Magharebia (Washington DC)

Tunisia Terror Threats Cast Shadow On New Year's Eve

Tunis — Despite warnings from the Tunisian Interior Ministry about possible terrorist operations during New Year's Eve celebrations, citizens are going ahead with plans for the event.

Resort hotels are promoting special packages, while the streets of the capital are lined with billboards of foreign and Tunisian artists set to perform on December 31st.

Interior Minister Lotfi Ben Jeddou on December 4th warned of possible terrorist operations at the New Year.

A week later, Colonel Major Taoufik Rahmouni, the defence ministry spokesman, said that Tunisian armed forces were "dealing seriously with a vast amount of information on potential terrorist threats that the country may be exposed to during New Year's Eve celebrations".

Likely targets of terrorist groups include tourist destinations such as Djerba Island, Hammamet and Sousse, Akher Khabar daily reported in December 11th.

Six members of a terror cell were arrested on December 5th for planning a suicide attack similar to the Sousse bombing of October 30th, interior ministry spokesman Mohamed Ali Aroui said.

According to Aroui, "a group active in Libya's Derna recruited young suicide bombers to carry out operations in Tunisia" but the recruits were arrested by Tunisian security forces before they could act.

Tunisian terrorist organisation Ansar al-Sharia, which has been linked to the killing of soldiers in Jebel Chaambi, the assassinations of opposition politicians Chorki Belaid and Mohamed Brahmi, and the attack on the US embassy in Tunis, could even resort to using women in suicide attacks on December 31st, the daily Assarih suggested.

But tourism professionals refuse to let such talk mar their plans for what is always a lucrative season.

Mokhtar Benour, a promotion specialist at a tourist resort, said, "The threats haven't changed any of our programmes."

"Reservations even reached their peak, given that the offers are attractive to local tourists after the number of foreign tourists dropped," he added.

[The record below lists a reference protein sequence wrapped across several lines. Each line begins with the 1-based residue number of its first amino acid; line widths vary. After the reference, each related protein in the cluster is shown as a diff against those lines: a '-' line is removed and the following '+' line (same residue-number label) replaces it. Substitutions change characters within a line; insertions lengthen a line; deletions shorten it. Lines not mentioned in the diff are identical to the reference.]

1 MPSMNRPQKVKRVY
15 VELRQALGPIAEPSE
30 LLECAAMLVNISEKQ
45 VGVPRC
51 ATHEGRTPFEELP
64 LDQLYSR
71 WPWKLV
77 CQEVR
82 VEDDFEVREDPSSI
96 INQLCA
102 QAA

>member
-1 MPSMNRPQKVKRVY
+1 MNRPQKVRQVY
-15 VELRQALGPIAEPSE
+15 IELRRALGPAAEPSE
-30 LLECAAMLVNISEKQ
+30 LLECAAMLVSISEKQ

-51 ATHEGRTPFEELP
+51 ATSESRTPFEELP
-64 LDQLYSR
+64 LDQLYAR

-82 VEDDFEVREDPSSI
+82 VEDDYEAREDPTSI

Foreigners are still coming to Tunisia, said Fadoua Abbassi, a hotel marketing professional.

"Many French tourists who were accustomed to spending the Christmas holidays in Sousse insisted on not changing their habits," she told Magharebia.

"I knew from some colleagues on the field that hotels and restaurants in Sousse are fully reserved, and that clients of all nationalities and local clients, both Christians and Muslims, will sit together to share Christmas joy," she added.

Meriam al-Lafi, an employee of a private sector company, is among the Tunisians who refuse to let terrorists dampen the festive spirit.

"We have to challenge them, rather than give in to their will," she said. "They want to sow fear in us, and because of that, I, my family, and some friends decided to exaggerate in our celebrations just to tease those people so they may know that terrorism has no place in Tunisia."

Tunis resident Shehab Lahmar, however, is unwilling to take any chances. "When the Interior Minister talks about threats, then they aren't rumours," he said. "I refuse to throw my family into a risky adventure."

But according to Tourism Minister Jamel Gamra, Ben Jeddou's statements "don't mean that there are direct threats".

"He just wanted to raise people's awareness so they can be more vigilant," Gamra told Shems FM on December 12th.

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